This Harvard graduate won a $ 40,000 scholarship – and quickly gave it away
Verda Tetteh says she was honored when her high school awarded her a US $ 40,000 scholarship at her graduation ceremony. But she knew almost immediately that she couldn’t keep him.
“I was just sitting down and, you know, I was thinking of my classmates around me and my community,” said Tetteh, 17. As it happens host Carol Off. “And I just knew someone around me needed it more.”
Tetteh had just finished a speech at the Fitchburg High School graduation ceremony in Fitchburg, Massachusetts, when she learned that she had won the school’s General Achievement Award.
At first, she accepted the price. But a few minutes later, after hearing her deputy manager talk about being selfless and doing the right thing, she returned to the podium.
In a second impromptu speech, she implored her school to take back the scholarship and give it instead to someone considering attending community college.
The move elicited a standing ovation from the crowd. School principal Jeremy Roche said it was a “powerful” moment.
“It was an exceptional act of generosity that was completely genuine and pure,” Roche said. “The feeling in the stadium was electric with the understanding of what she had just done, and I know that is because everyone knows how genuine Verda is and that she was ready to do it so that someone else has a chance to have an education. “
WATCH | See Tetteh deliver the speech, receive the award and make it.
“It was very spontaneous, but I think I knew it was the right thing and I would have so many regrets in myself if I hadn’t done it. So I got up and did what I did. I thought I was the right thing, “Tetteh says.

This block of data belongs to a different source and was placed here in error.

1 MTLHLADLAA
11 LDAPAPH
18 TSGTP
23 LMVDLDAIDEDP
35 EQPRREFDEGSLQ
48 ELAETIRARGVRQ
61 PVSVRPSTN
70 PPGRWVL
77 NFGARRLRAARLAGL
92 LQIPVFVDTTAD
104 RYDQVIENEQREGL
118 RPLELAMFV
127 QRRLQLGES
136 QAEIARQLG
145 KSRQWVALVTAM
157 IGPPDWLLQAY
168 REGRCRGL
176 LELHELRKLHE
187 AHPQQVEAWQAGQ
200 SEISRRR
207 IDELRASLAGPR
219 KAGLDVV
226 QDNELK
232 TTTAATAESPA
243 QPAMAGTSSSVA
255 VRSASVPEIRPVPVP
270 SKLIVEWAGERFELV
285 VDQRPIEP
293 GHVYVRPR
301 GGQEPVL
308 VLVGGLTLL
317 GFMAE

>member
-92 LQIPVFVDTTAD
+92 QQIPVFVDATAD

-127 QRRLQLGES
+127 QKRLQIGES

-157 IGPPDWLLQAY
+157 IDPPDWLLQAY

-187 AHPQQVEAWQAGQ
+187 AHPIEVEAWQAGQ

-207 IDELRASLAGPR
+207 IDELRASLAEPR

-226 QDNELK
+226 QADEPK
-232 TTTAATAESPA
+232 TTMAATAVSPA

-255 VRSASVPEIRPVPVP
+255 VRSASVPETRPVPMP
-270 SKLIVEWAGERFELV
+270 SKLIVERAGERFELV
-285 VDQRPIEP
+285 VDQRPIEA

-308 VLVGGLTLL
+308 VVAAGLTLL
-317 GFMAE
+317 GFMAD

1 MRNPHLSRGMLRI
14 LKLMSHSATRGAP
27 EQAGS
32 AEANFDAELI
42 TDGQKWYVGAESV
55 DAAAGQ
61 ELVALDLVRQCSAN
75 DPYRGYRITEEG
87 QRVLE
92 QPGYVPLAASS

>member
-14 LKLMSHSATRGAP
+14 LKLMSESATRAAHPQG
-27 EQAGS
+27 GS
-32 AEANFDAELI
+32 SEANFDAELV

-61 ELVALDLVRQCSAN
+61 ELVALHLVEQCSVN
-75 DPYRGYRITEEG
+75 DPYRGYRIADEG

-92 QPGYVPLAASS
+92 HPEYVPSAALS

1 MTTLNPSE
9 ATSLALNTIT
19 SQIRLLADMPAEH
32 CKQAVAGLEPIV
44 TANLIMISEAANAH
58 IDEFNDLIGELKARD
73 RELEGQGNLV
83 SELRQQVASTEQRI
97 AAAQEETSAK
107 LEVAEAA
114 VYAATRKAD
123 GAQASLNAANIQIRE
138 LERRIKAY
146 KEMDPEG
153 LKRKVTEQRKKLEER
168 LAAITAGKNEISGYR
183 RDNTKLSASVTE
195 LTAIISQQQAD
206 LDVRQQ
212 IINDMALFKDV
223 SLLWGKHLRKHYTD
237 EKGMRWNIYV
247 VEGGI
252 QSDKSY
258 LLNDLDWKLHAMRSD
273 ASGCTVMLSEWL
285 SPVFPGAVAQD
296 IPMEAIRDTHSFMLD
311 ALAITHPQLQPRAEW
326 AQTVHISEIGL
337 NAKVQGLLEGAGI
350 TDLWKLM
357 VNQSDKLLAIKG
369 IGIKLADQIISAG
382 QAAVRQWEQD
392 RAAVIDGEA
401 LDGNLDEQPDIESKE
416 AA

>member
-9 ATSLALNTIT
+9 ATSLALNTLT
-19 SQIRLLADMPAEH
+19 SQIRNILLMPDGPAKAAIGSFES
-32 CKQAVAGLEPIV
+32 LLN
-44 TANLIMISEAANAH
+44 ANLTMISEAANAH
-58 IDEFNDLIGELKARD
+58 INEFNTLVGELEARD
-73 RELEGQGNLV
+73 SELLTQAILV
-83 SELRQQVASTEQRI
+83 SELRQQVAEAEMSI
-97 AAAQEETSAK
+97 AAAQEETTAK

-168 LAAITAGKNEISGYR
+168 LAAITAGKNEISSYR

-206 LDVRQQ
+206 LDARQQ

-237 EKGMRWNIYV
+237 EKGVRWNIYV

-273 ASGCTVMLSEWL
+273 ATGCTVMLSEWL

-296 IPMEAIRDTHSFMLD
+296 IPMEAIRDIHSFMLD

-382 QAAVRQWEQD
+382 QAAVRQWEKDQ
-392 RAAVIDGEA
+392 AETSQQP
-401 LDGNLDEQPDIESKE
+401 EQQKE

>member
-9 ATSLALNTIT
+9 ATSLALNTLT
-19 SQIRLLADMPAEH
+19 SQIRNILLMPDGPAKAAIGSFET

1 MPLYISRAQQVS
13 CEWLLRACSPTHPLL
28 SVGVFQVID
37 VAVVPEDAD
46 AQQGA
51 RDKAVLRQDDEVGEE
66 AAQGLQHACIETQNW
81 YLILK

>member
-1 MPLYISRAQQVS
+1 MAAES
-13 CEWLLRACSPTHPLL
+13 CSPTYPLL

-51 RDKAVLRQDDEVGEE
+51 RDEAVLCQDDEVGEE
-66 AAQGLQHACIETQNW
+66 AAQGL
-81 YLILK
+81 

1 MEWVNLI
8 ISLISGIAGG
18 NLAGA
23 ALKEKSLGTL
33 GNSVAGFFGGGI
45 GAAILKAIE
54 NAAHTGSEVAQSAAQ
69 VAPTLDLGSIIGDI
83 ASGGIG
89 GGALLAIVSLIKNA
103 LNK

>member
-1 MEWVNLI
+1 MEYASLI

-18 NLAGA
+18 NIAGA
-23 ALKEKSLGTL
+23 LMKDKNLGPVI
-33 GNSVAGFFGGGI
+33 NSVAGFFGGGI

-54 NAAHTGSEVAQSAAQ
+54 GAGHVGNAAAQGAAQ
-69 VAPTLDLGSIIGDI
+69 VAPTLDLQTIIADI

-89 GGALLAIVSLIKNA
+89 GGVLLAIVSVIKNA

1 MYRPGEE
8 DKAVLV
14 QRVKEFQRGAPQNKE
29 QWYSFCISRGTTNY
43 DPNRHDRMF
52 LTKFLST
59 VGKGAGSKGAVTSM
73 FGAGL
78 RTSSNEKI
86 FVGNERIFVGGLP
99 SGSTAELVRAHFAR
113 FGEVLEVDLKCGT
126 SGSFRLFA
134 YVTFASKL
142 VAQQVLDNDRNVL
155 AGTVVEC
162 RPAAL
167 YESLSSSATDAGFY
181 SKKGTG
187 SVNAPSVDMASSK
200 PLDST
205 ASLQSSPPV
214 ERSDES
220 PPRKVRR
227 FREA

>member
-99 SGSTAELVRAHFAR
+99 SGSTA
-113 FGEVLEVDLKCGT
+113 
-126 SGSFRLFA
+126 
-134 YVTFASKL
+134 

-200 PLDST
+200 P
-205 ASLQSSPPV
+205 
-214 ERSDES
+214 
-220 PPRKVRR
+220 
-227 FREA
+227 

“I’m very happy that everyone somehow trusted me to come back up and say what was on my mind, and no one even tried to stop me – and that was with them without even know what was going on. “
She did it for her mom
Tetteh says she was thinking of her mother when she asked for the scholarship to be given to someone on their way to community college.
The teenager was already accepted to Harvard in the fall and says she has been awarded several scholarships and doesn’t worry about funding her studies.
But her own mother, Rosemary Annan, an immigrant from Ghana, attended local community college when she was 39 – while doing two jobs, raising four children, and learning to speak English and use computers.
“She worked really hard during her two years there,” Tetteh said. “It was a lot on his plate. And I just thought if someone else was going through this, shedding that financial burden would be such a blessing for them.”
Annan told CNN that she is immensely proud of her daughter.
“I’m not sad that someone is getting good help,” she said. “If I had gotten this help, I would have been thrilled.”
Do good things and work hard and it will really come back to you.– Verda Tetteh, high school graduate
Tetteh says she will meet with the principal next week to work out a plan to redistribute the money from the scholarship, which is not specifically for tuition and can be used as the recipient wishes.
In the meantime, Tetteh is preparing to leave for Harvard in the fall. She tentatively plans to study chemistry and biochemistry on a premedical path, although she says she keeps an open mind.
Meanwhile, her mother is currently pursuing her bachelor’s degree in psychology, Tetteh said.
Tetteh says she has a message for “every immigrant and every dreamer out there.”
“You really can do it. Don’t short sell yourself. Work hard and it really pays off,” she said. “Do good things and work hard and it will really come back to you. God will bless you.”
Written by Sheena Goodyear. Interview by Katie Geleff.